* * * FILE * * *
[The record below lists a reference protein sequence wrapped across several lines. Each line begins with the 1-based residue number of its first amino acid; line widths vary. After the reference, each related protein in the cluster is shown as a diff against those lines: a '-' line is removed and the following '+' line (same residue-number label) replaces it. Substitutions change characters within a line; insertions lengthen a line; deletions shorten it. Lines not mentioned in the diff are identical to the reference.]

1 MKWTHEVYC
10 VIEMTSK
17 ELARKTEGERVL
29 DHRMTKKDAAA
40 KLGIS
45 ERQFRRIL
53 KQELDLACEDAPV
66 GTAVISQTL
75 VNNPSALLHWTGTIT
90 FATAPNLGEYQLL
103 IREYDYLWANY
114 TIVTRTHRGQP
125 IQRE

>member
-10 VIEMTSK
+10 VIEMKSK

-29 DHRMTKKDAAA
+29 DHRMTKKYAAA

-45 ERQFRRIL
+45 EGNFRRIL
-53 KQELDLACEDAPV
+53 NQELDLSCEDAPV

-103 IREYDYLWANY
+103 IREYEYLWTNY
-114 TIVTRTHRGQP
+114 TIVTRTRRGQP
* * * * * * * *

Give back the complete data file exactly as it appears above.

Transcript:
[The record below lists a reference protein sequence wrapped across several lines. Each line begins with the 1-based residue number of its first amino acid; line widths vary. After the reference, each related protein in the cluster is shown as a diff against those lines: a '-' line is removed and the following '+' line (same residue-number label) replaces it. Substitutions change characters within a line; insertions lengthen a line; deletions shorten it. Lines not mentioned in the diff are identical to the reference.]

1 MKWTHEVYC
10 VIEMTSK
17 ELARKTEGERVL
29 DHRMTKKDAAA
40 KLGIS
45 ERQFRRIL
53 KQELDLACEDAPV
66 GTAVISQTL
75 VNNPSALLHWTGTIT
90 FATAPNLGEYQLL
103 IREYDYLWANY
114 TIVTRTHRGQP
125 IQRE

>member
-10 VIEMTSK
+10 VIEMKSK

-29 DHRMTKKDAAA
+29 DHRMTKKYAAA

-45 ERQFRRIL
+45 EGNFRRIL
-53 KQELDLACEDAPV
+53 NQELDLSCEDAPV

-103 IREYDYLWANY
+103 IREYEYLWTNY
-114 TIVTRTHRGQP
+114 TIVTRTRRGQP